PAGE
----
10 Women in History Who Were Way Ahead Of Their Time, Even Becoming Role Models For Future Generations
From 1890 to 1920, women rose to the top of a variety of social and political groups. The Progressive Era is the name given to this era. Progressive reformers aimed to eradicate political corruption, enhance people's quality of life, and step up government protection of the populace.
This wave of changes during the Progressive Era included the suffrage campaign. Leading suffragists were often involved in other progressive movements. Hull-House in Chicago was founded by Jane Addams as a settlement house that assisted and educated nearby immigrants. African Americans were not to be lynched, according to a movement organized by Ida B. Wells-Barnett.
In this article, we take a look back at 10 famous women who were so progressive at their time that they’ve become role models for the generations that come after.
#1 Catherine the Great
Source: © Hulu / YouTube
There are so many facets to Catherine the Great's narrative that we aren't even sure where to begin. There are many love desires and rebellions in life. The beginning of feminism in the Russian Empire is the subject of this historical play.
#2 Urraca of León
Urraca was referred to be the Bold Queen for a reason. Urraca remarried after losing her first husband, brother, and father. Alfonso, her cousin, was her second husband, and the marriage wasn't particularly happy. Urraca abandoned her spouse after experiencing abuse. As a result, Alfonso went back to his house in Aragon and declared war on his wife.
Source: © El Cid / Amazon Prime VideoFortunately, their lineage prevented them from wrecking each other's life and declared the marriage to be null and void. The Queen never wed again and ruled the nation by herself till she passed away. This example enabled other women to hold positions of leadership independently.
#3 Anne Boleyn
The second and maybe most well-known of Henry VIII's six wives is Anne Boleyn. Her tale, which was interwoven with political intrigue and tragic personal events, captured the interest of several generations of filmmakers.
There was a brief marriage between them. Anne was charged with treason and magic even though she never gave birth to a prince. In the Middle Ages, the sole sanction for her crimes was her execution.
#4 Émilie du Châtelet
She had a deep interest in mathematics, physics, and philosophy. Surprisingly, despite her busy schedule, her personal life remained unaffected. Voltaire was with her.
Agnodice was placed on trial once the public learned the truth. Fortunately, Agnodice and other Greek women were able to preserve their freedom to practice medicine because of her content patients.
#6 Marie Antoinette
Marie Antoinette's life was brief yet eventful. Though not entirely accurate, her contemporaries believed that she was frivolous and gloomy. For instance, she never even said the famous saying "If they have no bread, let them eat cake"! From Jean-Jacques Rousseau's Confessions, which he authored in 1769, this adage was borrowed. Marie didn't even consider being married to the monarch at the moment; she was still living with her parents in Austria.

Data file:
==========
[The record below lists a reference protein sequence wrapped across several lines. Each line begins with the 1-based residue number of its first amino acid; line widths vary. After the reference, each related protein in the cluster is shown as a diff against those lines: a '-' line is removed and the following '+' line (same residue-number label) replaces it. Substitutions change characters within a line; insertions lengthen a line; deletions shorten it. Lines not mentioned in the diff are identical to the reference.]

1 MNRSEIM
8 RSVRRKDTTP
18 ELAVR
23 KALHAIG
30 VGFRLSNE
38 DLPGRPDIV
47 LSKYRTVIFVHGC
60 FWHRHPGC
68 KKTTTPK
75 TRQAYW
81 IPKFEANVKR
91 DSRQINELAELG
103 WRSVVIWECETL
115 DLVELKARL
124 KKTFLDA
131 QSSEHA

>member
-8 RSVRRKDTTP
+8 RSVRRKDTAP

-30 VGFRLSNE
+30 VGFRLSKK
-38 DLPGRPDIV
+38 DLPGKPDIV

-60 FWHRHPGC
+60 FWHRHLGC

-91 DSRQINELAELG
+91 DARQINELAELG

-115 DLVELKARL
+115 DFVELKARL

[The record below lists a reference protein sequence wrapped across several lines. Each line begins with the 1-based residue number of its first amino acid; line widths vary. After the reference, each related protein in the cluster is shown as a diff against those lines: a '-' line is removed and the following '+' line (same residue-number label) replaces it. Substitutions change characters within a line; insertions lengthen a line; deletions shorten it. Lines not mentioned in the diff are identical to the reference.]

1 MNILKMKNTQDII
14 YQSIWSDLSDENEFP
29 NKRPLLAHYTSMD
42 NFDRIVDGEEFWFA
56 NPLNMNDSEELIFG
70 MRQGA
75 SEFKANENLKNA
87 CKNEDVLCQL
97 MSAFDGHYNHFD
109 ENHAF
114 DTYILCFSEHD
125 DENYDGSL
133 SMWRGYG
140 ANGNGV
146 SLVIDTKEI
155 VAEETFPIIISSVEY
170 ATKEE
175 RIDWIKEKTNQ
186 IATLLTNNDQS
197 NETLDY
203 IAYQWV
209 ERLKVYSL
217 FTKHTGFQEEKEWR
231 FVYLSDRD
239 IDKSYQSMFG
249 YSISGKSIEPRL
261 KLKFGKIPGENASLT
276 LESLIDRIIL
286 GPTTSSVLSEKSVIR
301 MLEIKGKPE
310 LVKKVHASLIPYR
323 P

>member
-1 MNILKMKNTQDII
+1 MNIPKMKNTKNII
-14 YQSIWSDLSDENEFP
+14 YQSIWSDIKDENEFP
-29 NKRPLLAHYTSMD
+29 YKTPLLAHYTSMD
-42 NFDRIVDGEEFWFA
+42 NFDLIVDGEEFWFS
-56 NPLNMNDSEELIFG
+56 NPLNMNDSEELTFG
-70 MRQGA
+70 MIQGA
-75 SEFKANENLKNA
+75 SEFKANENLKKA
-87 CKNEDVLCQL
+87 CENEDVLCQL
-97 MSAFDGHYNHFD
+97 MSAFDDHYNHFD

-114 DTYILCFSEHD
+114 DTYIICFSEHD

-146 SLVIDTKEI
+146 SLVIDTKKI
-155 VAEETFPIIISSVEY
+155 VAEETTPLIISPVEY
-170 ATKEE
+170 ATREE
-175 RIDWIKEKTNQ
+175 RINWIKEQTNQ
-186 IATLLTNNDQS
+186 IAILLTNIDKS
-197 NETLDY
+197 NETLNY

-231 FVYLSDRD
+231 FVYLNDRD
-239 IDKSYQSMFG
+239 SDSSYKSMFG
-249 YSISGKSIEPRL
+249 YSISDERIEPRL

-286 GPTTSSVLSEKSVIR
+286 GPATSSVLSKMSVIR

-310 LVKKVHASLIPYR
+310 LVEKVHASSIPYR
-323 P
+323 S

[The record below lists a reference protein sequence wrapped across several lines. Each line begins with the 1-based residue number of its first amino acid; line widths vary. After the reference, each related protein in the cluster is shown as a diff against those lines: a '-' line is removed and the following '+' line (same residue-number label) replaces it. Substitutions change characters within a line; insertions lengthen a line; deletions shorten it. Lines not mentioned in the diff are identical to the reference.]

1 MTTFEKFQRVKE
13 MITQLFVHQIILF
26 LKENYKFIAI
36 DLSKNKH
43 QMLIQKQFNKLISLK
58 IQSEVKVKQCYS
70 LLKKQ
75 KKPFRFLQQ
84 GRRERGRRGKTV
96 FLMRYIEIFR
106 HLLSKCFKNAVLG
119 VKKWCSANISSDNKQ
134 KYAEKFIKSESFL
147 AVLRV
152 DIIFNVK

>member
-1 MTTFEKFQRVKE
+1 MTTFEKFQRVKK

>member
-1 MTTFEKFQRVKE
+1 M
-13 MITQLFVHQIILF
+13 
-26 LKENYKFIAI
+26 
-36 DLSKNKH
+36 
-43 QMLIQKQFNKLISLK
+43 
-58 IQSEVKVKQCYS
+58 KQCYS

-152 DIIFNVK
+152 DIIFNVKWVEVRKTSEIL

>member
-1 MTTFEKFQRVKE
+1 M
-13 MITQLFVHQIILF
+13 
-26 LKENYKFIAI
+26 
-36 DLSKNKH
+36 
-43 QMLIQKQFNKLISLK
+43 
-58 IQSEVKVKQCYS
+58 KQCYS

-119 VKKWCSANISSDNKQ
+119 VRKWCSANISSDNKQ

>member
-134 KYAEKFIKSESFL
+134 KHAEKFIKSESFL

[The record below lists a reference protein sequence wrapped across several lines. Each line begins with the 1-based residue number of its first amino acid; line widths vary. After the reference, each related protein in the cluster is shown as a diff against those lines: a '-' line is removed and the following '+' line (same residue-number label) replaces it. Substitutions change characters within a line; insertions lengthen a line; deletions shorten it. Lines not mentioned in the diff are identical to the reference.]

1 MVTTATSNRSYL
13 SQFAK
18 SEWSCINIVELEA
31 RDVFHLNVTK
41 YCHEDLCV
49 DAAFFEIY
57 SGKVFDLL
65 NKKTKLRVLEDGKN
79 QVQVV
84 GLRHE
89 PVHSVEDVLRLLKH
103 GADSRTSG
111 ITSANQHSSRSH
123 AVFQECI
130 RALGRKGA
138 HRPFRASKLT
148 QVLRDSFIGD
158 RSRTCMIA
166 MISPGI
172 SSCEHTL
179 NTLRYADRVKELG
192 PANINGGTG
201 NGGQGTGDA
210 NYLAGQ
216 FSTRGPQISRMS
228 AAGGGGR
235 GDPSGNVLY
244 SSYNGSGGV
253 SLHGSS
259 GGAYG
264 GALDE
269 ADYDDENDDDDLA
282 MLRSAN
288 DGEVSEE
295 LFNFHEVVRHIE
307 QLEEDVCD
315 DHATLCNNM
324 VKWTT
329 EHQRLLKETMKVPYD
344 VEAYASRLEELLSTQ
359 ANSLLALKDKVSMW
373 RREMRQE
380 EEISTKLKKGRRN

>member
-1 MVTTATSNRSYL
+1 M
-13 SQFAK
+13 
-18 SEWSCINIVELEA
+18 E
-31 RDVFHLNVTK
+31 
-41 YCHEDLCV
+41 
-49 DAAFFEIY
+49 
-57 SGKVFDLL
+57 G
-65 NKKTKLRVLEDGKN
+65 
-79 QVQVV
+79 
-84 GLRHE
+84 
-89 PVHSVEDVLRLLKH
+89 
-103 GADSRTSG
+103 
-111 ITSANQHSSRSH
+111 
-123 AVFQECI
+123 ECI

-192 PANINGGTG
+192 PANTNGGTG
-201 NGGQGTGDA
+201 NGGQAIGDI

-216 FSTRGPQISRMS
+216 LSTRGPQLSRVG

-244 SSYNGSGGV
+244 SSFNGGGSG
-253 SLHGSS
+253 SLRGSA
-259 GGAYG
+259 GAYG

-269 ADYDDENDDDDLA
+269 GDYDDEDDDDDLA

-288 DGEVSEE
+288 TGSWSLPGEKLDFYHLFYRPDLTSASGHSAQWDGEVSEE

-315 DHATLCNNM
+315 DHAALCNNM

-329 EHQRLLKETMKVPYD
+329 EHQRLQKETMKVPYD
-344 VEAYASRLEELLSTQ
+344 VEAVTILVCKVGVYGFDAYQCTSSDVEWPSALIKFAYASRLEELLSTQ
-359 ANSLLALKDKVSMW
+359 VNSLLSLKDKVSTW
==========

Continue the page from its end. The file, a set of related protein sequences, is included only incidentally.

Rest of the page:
#7 Clémentine Delait
Clémentine Delait needed 36 years to transform her "problem" into a strength. She diligently concealed her bushy beard since she was a little girl. A patron of the bar owned by Clémentine's family saw that she had hair on her face and promised to pay her if she could grow a full beard.
#8 Annette Kellerman
Source: © Keystone View Co. / American professional lightweight boxer Benny Leonard receives a mock punch from actress and swimmer Annette Kellerman, on page 5 of the January 28, 1922 / National Police Gazette / Wikimedia Commons, © Public Domain
As a "liberator of women's bodies," Annette Kellermann is well known. The fact is that Annette changed uncomfortable swimming trunks into a fashionable one-piece swimsuit that didn't restrict the motion of competitive swimmers.
#9 Delia Akeley
Delia Akeley demonstrates that life continues after the age of 50. This woman was obviously quite active. She traveled across half of Africa, twice saved her husband's life from elephant attacks and malaria mosquito bites, and then filed for divorce over a monkey (her husband was strongly against pets).
#10 Junko Tabei
When women in her native Japan were primarily viewed as housewives, Junko Tabei began her journey into the mountains. She also claimed that some men turned her down and assumed she was looking for a spouse. She didn't care, though. She founded The Ladies Climbing Club in Japan in 1969.